News in brief: Jury still out on therapeutic heparin for COVID-19 patients; Rituximab biosimilars effective in DLBCL; Doctors in isolation due to schools COVID-19 cluster

Thursday, 5 Aug 2021


Jury still out on therapeutic heparin for COVID-19 patients

Therapeutic-dose heparin and LMWH do not improve outcomes in critically ill patients with COVID-19 but may be effective in patients with moderate illness, according to findings from three major studies.

Published in the NEJM, the results from the ACTIV-4a, REMAP-CAP and ATTACC trials showed that in critically ill patients therapeutic heparin did not improve the primary outcome of days without organ support and was associated with more major bleeding complications than usual-care prophylaxis (3.8% vs. 2.3%).

In moderately ill patients, therapeutic-dose heparin or LMWH increased the probability of survival with a reduced need for organ support, but with more major bleeding than with thromboprophylaxis (1.9% vs. 0.9%). An accompanying commentary said the underlying thrombotic and inflammatory damage in severe COVID-19 disease may have been too advanced to have been influenced by higher doses of heparins.


Rituximab biosimilars effective in DLBCL

Patients with diffuse large B-cell lymphoma (DLBCL) have equally good outcomes when treated with biosimilar brands of rituximab compared with the originator brand, a Ducth study has shown.  No difference in three year overall survival was seen between patients with DLBCL treated with rituximab biosimilars as part R-CHOP treatment and patients with DLBCL treated with originator. In a review of outcomes for 876 DLBCL patients who received biosimilars and 3553 who received the originator brand, the 3-year OS did not differ between groups (73% vs 73%, P = .855).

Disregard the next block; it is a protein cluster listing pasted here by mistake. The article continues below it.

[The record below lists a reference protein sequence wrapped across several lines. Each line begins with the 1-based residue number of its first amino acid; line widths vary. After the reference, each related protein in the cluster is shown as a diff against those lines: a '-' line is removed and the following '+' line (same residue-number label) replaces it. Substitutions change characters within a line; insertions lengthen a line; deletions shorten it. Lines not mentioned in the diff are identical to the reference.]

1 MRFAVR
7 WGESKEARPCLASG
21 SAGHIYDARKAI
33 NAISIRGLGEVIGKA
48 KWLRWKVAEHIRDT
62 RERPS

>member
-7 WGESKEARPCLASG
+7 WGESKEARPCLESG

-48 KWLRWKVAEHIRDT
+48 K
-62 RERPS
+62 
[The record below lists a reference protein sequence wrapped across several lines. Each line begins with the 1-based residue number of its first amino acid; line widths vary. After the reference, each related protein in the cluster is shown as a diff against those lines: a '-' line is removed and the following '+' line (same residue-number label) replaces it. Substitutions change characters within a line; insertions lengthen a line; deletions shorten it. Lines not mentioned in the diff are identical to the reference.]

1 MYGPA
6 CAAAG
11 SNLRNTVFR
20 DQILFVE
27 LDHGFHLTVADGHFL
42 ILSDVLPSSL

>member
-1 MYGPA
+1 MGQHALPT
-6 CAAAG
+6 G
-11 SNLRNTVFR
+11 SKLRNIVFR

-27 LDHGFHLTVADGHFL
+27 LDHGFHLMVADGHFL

The findings are published in Blood Advances.


Doctors in isolation due to schools COVID-19 cluster

Hundreds of healthcare staff in Queensland including many senior doctors are being forced into isolation and unable to work because they are close contacts of their children attending schools affected by a COVID-19 cluster.

Chief Health Officer Jeannette Young said there were 400 Queensland Health employees now in isolation, including all cardiac surgeons at Queensland’s Children Hospital.

“Several senior doctors have confirmed the schools’ outbreak had potentially put about 50 per cent of surgeons in Brisbane into isolation as their children were attending schools associated with the COVID-19 cluster,” an ABC report said

Many of the healthcare staff are reported to have children among the 6,685 students at elite schools shut down as part of the so-called “Indooroopilly cluster” which includes Brisbane Grammar and Brisbane Girls Grammar School.

The isolation of healthcare staff and closure of hospital departments has forced patients to be diverted from Brisbane to Gold Coast hospitals.

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